City may pay to raze building
Structure in disrepair since 2015
By Bert Lehman
The city of Clintonville might be on the hook for the cost of razing a building after the property owner has taken no action to remove the building.
Clintonville Public Works Director Kray Brown told the Clintonville Streets Committee at its Aug. 9 meeting that the building at 5 Ginger Court is a burned out structure that has been on the property for approximately 3 1/2 years.
“In my opinion, it should have been taken down within the first year,” Brown said. “It’s taken some time obviously to get to this point of actually demolishing the building.”
Brown told the committee that Clintonville City Attorney Keith Steckbauer has been involved. He added that a raze or repair order that the city issued has expired.
“[There are] no indications that the property owner is willing to do anything with this property,” Brown said.
Brown requested that the city raze the building as soon as possible. An asbestos inspection will have to be done prior to demolition.
“I’ve had several phone calls over the last year-and-a-half in regards to this property about varmints coming in and out of there,” Brown said.
According to a Clintonville Public Works staff report, the fire causing the damage to the building structure at 5 Ginger Court happened in 2015. The damage of the fire exceeds the value of replacement.
On Sept. 14, 2016, a letter was sent by the city’s building inspector to Peggy Wetzel, the owner of the property. At that time, she was given 60 days to remove the burnt out building structure. Nothing has transpired since then.
That same document contained a cost estimate of $6,900 for a Fremont company, Go Green Recycling, to raze the building.
Clintonville City Administrator Sharon Eveland told the committee that the city attempted to negotiate a sale of the property to a neighboring property owner, but it did not happen.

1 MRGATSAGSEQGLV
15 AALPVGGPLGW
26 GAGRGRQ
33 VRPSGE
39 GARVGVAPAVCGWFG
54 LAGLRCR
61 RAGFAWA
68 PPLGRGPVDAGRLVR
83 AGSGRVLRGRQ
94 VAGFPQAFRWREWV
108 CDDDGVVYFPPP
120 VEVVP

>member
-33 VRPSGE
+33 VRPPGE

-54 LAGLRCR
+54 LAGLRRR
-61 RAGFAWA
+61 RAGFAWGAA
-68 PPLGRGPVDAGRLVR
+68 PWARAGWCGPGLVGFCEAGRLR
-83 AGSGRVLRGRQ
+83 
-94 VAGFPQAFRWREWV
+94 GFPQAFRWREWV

If the city decides to act on the raze order, Eveland said the city would be responsible for paying the cost. That cost would be placed on the tax roll for that property.
She added that there are currently back taxes owed on the property.
“We’re not going to be able to collect that,” Eveland said. “We’re either going to have to assess it and let it sit there as a vacant property collecting back taxes or we’re going to have to take the property. Then we would be on the hook for any back taxes to the other taxing entities.”
She said there are also past due water utility charges and a fire call fee tied to the property. The back taxes, water utility charges and fire call fee total around $3,500, Eveland said.
Eveland recommended the city move forward to take the property, adding that the property owner may deed the property to the city. This would simplify the process.
Committee Chairman Jim Supanich pointed out that before the city can proceed, it needs three quotes on file for the cost to raze the property.
The committee took no action at the meeting, but requested that Brown obtain more demolition quotes to present at the September streets committee meeting.
The city also paid